Coastal Heritage Magazine
The Lowcountry’s Jazz Age: Gift of Story and Song
In the 1920s and ‘30s, southern white authors published best-selling novels about the Gullah people. Now the Gullah people are telling their own story.
On the Cover. Sometime during the 1930s, this Jenkins Orphanage Band played in Schenectady, New York, as part of a fundraising tour. The Jenkins Orphanage, founded in Charleston, established several bands to teach black youngsters to read and play music. Some band members later played in internationally famous jazz orchestras. Photo: Charleston Jazz Initiative, reprinted with permission from Charleston Jazz by Jack McCray.
Coastal Heritage Magazine
Volume 24 – Number 2
John H. Tibbetts
The Lowcountry’s Jazz Age: Gift of Story and Song
The Roaring Twenties didn’t roar in rural South Carolina. Instead, silence fell across abandoned fields and farmsteads. While New York and Chicago scaled heights of Jazz Age prosperity and extravagance, South Carolina was visited by calamities that shattered its agricultural economy.
Along the coast, the once-dominant rice planters had already lost their final battle against natural disasters and a changing marketplace. The last stand of South Carolina rice had been destroyed by a 1911 hurricane. Bankrupt plantations returned to wildness, the dikes broken and the fields filled with weeds. Grand plantation homes stood empty until wealthy northerners, with names such as Carnegie, Vanderbilt, and Baruch, bought the former rice estates for winter hunting retreats.
Many Gullah people—former slaves and their descendents who owned small land parcels—stayed on as subsistence farmers and fishermen, harvesting oysters, shrimp, and fish in lowcountry estuaries. Others moved to Charleston or Savannah, finding jobs as longshoremen or low-wage laborers. In town or countryside, the Gullah people preserved more of their African heritage—music, food, land use, language, and spiritual practices—than any other black population in the United States. Their creole language, for instance, is a blend of English words and African grammar.
In the early twentieth century, many Gullah people continued working as seasonal field hands, picking cotton for the white landlords who remained. But, in 1920, South Carolina farmers suffered a severe drought and a sudden collapse of cotton prices. The following year, boll weevils devastated sea-island cotton, an important lowcountry cash crop.
Subsistence. Men gathered oysters by hand at low tide near Beaufort, South Carolina, in 1939. Photo: NOAA Historic Fisheries Collection.
Then the pests nearly wiped out short-staple cotton, cultivated in the uplands, in 1922. Soon after that disastrous harvest, more than 50,000 black farmers left the state, many heading North. Jim Crow laws and racially motivated attacks also drove African-Americans out of South Carolina, especially in the years after Gov. Cole Blease (1911-1915) praised lynching as “necessary and good.”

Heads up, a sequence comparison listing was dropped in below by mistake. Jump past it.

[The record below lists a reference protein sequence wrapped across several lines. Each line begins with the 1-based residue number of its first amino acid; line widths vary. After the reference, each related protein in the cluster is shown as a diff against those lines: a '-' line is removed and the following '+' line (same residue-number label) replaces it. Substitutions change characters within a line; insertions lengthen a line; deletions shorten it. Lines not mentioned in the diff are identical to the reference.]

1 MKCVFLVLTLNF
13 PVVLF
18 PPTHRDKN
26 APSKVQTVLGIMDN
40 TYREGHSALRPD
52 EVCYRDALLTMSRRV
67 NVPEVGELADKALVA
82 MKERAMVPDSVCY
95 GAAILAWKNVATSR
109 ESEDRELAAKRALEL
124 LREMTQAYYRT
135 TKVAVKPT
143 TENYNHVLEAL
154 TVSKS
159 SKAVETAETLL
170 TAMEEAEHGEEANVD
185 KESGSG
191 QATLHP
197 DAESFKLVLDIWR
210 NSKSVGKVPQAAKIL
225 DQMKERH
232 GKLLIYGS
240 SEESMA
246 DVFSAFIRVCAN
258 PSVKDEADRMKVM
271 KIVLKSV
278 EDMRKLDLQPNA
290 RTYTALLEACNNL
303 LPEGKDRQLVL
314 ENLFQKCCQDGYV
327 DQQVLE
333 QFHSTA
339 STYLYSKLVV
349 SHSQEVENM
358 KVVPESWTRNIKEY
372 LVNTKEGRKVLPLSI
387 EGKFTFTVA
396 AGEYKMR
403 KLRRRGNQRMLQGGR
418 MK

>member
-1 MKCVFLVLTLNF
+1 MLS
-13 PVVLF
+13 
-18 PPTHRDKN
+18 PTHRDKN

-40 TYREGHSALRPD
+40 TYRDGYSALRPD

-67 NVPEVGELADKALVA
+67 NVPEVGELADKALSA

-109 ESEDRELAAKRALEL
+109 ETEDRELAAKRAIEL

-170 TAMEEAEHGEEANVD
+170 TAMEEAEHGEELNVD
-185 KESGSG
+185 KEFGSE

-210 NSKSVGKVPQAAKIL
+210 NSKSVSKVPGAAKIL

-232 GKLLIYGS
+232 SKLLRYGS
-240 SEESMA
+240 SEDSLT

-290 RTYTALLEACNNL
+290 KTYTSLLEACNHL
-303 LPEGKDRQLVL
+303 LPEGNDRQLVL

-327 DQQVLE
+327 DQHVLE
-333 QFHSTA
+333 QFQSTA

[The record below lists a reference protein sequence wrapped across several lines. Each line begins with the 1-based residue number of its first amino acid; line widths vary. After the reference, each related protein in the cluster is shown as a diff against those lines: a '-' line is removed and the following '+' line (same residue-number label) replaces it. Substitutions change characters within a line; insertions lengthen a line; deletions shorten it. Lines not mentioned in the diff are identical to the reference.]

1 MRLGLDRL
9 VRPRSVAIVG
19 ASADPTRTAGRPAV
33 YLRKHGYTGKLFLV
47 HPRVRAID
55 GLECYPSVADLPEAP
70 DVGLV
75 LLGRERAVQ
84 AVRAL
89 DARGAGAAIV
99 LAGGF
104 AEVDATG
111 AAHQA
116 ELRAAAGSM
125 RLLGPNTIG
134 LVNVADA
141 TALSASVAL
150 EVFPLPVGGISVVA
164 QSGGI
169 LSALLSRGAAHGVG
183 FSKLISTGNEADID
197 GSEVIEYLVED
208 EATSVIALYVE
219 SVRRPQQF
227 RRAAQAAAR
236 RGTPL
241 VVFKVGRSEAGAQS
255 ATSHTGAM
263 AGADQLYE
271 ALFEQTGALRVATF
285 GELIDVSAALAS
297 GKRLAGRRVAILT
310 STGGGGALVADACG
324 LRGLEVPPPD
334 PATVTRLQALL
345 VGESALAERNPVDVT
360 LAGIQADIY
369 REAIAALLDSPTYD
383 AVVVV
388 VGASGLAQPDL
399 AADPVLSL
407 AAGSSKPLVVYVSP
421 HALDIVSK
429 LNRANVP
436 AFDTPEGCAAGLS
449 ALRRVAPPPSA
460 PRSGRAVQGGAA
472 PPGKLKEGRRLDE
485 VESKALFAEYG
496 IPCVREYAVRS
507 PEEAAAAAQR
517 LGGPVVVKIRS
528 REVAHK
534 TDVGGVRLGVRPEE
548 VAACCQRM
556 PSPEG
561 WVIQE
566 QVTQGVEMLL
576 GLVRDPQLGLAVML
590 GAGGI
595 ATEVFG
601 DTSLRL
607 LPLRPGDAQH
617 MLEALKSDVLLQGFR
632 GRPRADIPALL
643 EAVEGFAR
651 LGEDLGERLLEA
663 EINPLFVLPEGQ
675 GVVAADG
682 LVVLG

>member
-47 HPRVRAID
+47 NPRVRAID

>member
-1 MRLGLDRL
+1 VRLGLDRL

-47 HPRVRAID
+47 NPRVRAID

Although the Twenties were hard times for the Gullah people, a period of disruption and loss, their distinctive folk culture became a subject of national fascination.
DuBose Heyward and Julia Peterkin, members of white, aristocratic South Carolina families that had once owned slaves, found acclaim for their frank, vivid storytelling about the Gullah. In 1925 and 1926, Heyward and Peterkin, respectively, each published a first novel, surprise best sellers, that brought to life emotionally rich black characters.
In Heyward and Peterkin’s fiction, black characters are shown as thinking, feeling people with universal desires, joys, and sorrows. This was revolutionary at the time. Almost without exception, blacks had been portrayed in southern fiction only as loyal servants or as buffoons for comic effect.
Heyward and Peterkin’s storytelling “opened a door of understanding” about Gullah culture to a larger American audience, says Michael Allen, an education specialist with the National Park Service. “But they also brought their own background and mores, which would have allowed them to miss some things. They might not have reached real depth because they were not inside Gullah culture.” Allen, of Gullah descent, has spent almost three decades examining how African-Americans have contributed to lowcountry culture and development.
Public fascination with black folklife, however, was short-lived. Heyward and Peterkin continued writing about the Gullah people as the Jazz Age ended with the stock market crash of 1929, but when the Great Depression deepened, reading tastes changed. By 1932, Peterkin had stopped writing fiction. “Julia would say, ‘I’m done with all that,’ ” recalls her daughter-in-law Genevieve Peterkin. In Heyward’s case, he had completed his best work by the mid-1930s.
For the next several decades, Gullah people almost disappeared from American storytelling, though they became a focus of intense scholarly interest. In 1949, Lorenzo Dow Turner published his classic work Africanisms in the Gullah Dialect, arguing that African languages had been one of the origins of the Gullah language. A strong African connection to the lowcountry attracted a stream of academic researchers—anthropologists, sociologists, ethnographers, folklorists, linguists, and archaeologists—to Gullah studies.
But this scholarship remained in academic journals and books until the late 1990s when historians, educators, and activists revived broader interest in this unique culture. Drayton Hall and Middleton Place, two nationally known plantations, created exhibits and other programming about African-American history, showing how slaves lived and worked there.